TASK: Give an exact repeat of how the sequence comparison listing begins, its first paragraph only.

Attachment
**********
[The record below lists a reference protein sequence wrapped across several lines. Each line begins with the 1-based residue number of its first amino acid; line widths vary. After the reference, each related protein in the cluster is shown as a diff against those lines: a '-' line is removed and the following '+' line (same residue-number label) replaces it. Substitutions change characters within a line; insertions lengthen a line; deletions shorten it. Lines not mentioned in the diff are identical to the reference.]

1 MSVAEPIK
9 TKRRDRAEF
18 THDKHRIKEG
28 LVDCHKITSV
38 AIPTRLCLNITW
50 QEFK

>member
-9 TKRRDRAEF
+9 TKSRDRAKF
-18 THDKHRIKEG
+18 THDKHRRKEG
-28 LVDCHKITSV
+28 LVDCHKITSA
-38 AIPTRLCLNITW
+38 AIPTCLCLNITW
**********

[The record below lists a reference protein sequence wrapped across several lines. Each line begins with the 1-based residue number of its first amino acid; line widths vary. After the reference, each related protein in the cluster is shown as a diff against those lines: a '-' line is removed and the following '+' line (same residue-number label) replaces it. Substitutions change characters within a line; insertions lengthen a line; deletions shorten it. Lines not mentioned in the diff are identical to the reference.]